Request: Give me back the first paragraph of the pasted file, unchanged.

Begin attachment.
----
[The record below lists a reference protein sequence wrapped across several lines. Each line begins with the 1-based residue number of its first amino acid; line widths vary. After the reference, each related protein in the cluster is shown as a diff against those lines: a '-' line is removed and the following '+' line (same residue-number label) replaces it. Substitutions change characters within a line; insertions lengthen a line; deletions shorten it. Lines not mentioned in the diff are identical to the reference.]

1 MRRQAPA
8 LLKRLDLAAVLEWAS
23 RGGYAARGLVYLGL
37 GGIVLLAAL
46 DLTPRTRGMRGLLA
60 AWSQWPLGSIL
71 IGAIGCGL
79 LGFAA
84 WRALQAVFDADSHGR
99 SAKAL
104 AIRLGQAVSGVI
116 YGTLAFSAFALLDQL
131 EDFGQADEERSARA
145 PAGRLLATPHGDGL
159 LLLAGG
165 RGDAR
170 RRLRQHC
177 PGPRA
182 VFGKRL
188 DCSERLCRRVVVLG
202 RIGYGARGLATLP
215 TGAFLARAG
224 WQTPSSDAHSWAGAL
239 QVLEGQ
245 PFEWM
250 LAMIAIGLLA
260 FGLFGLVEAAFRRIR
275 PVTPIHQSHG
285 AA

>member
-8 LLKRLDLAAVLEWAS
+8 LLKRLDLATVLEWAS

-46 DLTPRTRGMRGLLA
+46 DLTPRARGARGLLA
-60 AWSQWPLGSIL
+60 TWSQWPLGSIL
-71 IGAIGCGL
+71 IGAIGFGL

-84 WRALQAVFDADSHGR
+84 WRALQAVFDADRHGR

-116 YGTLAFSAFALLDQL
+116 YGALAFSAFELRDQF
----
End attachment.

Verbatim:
[The record below lists a reference protein sequence wrapped across several lines. Each line begins with the 1-based residue number of its first amino acid; line widths vary. After the reference, each related protein in the cluster is shown as a diff against those lines: a '-' line is removed and the following '+' line (same residue-number label) replaces it. Substitutions change characters within a line; insertions lengthen a line; deletions shorten it. Lines not mentioned in the diff are identical to the reference.]